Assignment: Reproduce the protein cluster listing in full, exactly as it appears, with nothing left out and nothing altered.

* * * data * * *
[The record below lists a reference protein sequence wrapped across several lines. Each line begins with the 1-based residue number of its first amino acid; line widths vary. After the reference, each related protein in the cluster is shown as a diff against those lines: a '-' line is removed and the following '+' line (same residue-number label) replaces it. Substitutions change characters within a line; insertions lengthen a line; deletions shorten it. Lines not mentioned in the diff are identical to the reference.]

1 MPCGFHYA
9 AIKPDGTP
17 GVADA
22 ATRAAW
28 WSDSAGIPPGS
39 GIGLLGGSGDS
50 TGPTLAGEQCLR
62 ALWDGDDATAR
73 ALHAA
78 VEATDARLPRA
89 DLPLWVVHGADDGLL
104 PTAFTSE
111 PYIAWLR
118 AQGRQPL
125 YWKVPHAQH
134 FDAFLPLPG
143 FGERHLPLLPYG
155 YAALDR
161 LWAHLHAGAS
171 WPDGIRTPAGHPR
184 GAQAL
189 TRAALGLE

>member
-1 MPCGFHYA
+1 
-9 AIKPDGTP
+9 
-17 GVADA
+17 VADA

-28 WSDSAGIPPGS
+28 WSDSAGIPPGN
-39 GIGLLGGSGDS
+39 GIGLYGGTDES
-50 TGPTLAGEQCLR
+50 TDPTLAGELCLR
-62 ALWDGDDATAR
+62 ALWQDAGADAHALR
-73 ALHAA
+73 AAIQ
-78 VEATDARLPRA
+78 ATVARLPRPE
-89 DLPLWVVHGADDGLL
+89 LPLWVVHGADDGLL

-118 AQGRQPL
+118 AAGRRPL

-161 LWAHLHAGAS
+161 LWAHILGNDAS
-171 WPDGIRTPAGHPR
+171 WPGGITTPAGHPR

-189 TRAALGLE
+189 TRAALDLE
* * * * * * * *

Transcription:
[The record below lists a reference protein sequence wrapped across several lines. Each line begins with the 1-based residue number of its first amino acid; line widths vary. After the reference, each related protein in the cluster is shown as a diff against those lines: a '-' line is removed and the following '+' line (same residue-number label) replaces it. Substitutions change characters within a line; insertions lengthen a line; deletions shorten it. Lines not mentioned in the diff are identical to the reference.]

1 MPCGFHYA
9 AIKPDGTP
17 GVADA
22 ATRAAW
28 WSDSAGIPPGS
39 GIGLLGGSGDS
50 TGPTLAGEQCLR
62 ALWDGDDATAR
73 ALHAA
78 VEATDARLPRA
89 DLPLWVVHGADDGLL
104 PTAFTSE
111 PYIAWLR
118 AQGRQPL
125 YWKVPHAQH
134 FDAFLPLPG
143 FGERHLPLLPYG
155 YAALDR
161 LWAHLHAGAS
171 WPDGIRTPAGHPR
184 GAQAL
189 TRAALGLE

>member
-1 MPCGFHYA
+1 
-9 AIKPDGTP
+9 
-17 GVADA
+17 VADA

-28 WSDSAGIPPGS
+28 WSDSAGIPPGN
-39 GIGLLGGSGDS
+39 GIGLYGGTDES
-50 TGPTLAGEQCLR
+50 TDPTLAGELCLR
-62 ALWDGDDATAR
+62 ALWQDAGADAHALR
-73 ALHAA
+73 AAIQ
-78 VEATDARLPRA
+78 ATVARLPRPE
-89 DLPLWVVHGADDGLL
+89 LPLWVVHGADDGLL

-118 AQGRQPL
+118 AAGRRPL

-161 LWAHLHAGAS
+161 LWAHILGNDAS
-171 WPDGIRTPAGHPR
+171 WPGGITTPAGHPR

-189 TRAALGLE
+189 TRAALDLE